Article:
One of Elbowroom's curators Noelia Portela recently visited New York City and dropped in to see kiwi artist, Negin Dastgheib, currently based in Brooklyn. Read their chat below:
Noelia - Why painting?
Negin - I started my Fine Arts degree with photography and mixed media drawings. However once I started to get into painting I couldn't go back, I find it the most creative practice as it is completely hands on and surprising. It's like entering a void, you start with absolutely nothing and it takes you somewhere totally new and amazing.
Noelia - When you came to NYC I'm sure you noticed this was a city of painters ... how do you differentiate your practice from the rest?
Negin - I didn't feel like it was a bad thing to be surrounded by painters. It was actually very inspiring, I think if you are staying true to yourself and don't try to be like another artist your work will always be different.
Noelia - Mobility is one of the things that shaped the creative outcome of our curatorial practice at Elbowroom. Do you think moving cities has changed or influenced your practice?
Negin - Making work in a completely different environment was a great challenge. I have been working full time, attending critique groups, trying to go to as many openings as possible while at the same time maintaining a practice. Although I don't feel like New York is the best place to make work it has definitely pushed me a lot, so I am looking forward to having more time for painting in New Zealand.
Noelia - What is your creative process like?
Negin - The hardest part is finding the right image to paint from. Usually that is what sets me off and I can dive straight in. I used to try to paint only when I had a feeling of clarity and would spend ages prepping myself before I stepped into the studio. Because I don't have the luxury of that time here, I am forced to deal with whatever issues I have that day, something I am still learning.
Noelia - How has your experience been setting up a studio in New York City? Have you seen things or habits of community building for artists that you want to take back home?
Negin - It was very exciting! Being in such a crazy environment, I felt more of a desire to make work to give me a sense of stability. There is so much here for artists and people are very keen to get together and discuss ideas. I feel like in New Zealand there isn't much after you leave University, I would love to be a part of an artist run school or some kind of painting group, some sort of platform where artists can support each other.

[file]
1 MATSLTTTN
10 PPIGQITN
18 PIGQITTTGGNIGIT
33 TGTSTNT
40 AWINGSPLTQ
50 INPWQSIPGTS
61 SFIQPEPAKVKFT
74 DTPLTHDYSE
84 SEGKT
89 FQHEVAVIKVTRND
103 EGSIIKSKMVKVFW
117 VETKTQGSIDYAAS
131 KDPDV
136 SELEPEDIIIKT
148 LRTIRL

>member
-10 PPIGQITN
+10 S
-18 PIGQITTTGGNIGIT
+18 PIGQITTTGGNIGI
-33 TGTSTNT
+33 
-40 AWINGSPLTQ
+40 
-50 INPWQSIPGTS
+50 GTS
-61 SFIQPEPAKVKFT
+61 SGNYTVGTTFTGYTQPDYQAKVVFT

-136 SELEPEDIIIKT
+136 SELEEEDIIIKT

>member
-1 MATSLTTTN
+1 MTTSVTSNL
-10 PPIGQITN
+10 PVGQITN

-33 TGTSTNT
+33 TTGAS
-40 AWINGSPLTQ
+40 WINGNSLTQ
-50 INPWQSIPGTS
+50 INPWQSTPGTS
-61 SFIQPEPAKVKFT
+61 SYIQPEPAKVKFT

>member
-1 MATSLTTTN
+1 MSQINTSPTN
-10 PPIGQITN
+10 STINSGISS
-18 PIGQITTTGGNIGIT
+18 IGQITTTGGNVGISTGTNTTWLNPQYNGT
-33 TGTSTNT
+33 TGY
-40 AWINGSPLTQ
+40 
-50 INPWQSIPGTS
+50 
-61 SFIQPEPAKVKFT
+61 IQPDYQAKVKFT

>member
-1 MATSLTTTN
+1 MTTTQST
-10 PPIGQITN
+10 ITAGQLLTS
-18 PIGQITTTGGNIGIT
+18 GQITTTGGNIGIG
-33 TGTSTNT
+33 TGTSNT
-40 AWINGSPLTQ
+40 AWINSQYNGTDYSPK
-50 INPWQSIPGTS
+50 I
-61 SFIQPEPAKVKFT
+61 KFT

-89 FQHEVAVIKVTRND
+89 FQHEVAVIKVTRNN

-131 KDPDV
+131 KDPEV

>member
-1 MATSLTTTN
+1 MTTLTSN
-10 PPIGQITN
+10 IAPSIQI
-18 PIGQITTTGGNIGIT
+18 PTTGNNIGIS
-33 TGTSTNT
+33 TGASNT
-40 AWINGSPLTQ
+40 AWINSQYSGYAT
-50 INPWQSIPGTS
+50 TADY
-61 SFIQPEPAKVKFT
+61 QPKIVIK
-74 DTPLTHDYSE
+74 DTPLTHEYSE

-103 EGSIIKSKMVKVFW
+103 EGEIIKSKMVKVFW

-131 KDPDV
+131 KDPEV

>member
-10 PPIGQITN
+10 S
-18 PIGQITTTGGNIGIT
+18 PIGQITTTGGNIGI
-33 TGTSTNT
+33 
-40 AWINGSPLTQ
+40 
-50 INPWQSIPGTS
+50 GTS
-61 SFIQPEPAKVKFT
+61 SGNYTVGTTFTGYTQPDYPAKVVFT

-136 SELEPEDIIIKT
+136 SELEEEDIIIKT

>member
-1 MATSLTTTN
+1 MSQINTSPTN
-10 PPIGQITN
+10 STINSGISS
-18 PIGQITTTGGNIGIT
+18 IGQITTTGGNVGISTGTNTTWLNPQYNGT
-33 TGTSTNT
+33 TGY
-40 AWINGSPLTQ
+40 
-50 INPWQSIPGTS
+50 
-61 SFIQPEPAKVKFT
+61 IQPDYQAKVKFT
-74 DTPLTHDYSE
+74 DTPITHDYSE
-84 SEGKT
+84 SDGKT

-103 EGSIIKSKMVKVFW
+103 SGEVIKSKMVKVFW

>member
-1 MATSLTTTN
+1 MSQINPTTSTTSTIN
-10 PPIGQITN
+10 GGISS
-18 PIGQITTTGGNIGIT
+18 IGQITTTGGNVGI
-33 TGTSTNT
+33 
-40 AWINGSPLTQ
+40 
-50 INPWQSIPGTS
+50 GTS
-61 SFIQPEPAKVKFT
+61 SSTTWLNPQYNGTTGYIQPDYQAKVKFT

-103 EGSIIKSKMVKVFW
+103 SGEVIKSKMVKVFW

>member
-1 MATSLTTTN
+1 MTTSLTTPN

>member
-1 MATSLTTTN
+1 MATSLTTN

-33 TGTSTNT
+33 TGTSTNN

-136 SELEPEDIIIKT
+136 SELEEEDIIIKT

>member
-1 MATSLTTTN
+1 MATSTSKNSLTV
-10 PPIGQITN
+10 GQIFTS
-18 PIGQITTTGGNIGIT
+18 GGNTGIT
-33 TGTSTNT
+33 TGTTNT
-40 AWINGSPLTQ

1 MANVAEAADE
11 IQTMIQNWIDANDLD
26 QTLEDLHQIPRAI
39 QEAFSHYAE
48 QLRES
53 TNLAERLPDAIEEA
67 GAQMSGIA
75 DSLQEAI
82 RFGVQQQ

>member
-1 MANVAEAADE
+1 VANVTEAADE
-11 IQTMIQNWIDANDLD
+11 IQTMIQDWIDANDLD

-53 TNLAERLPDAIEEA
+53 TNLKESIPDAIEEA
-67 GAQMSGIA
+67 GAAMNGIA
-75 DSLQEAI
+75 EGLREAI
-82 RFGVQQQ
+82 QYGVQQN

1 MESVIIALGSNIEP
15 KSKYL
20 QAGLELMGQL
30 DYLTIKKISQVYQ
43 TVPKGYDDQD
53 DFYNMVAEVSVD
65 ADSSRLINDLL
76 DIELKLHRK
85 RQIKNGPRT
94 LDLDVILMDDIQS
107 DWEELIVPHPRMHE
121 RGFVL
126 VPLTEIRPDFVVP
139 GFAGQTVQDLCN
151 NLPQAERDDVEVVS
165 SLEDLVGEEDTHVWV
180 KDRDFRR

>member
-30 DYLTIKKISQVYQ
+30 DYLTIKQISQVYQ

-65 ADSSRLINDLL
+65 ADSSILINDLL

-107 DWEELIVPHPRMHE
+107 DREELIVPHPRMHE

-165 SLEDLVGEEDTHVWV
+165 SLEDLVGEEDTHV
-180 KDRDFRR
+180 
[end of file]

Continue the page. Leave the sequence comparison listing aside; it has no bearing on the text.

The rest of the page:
Noelia - I have read in the past that one of the things that influenced your work were the memories in old photographs and the memories of home from Iran. Now that you are away from Wellington, do you feel that this new feeling of being foreign here influenced your work all over again?
Negin - Yes, I did feel my work changed however the idea of home is still there. It is more about the idea of home and constant movement. I definitely noticed when I felt safe and at home versus times where I felt unsettled. This desire to reconnect with those moments formed my practice here.
Noelia - When I first saw your work I fell in love with the gold and the color palette that you use... do you dream of them like that?
Negin - I think the surface of the painting is the most important. I try to make it as matte as possible and I think the gold helps to focus the eye on certain parts. I am also very drawn to certain colors for example pink and green which features throughout a lot of my paintings.
Noelia - And finally what's the future like for Negin...?
Negin - I hope to study art therapy and continue my art practice in Auckland next year.
Negin graduated from Massey University, Wellington with a BFA (Honours) in 2014 and is currently based in New York for a year. www.negindastgheib.com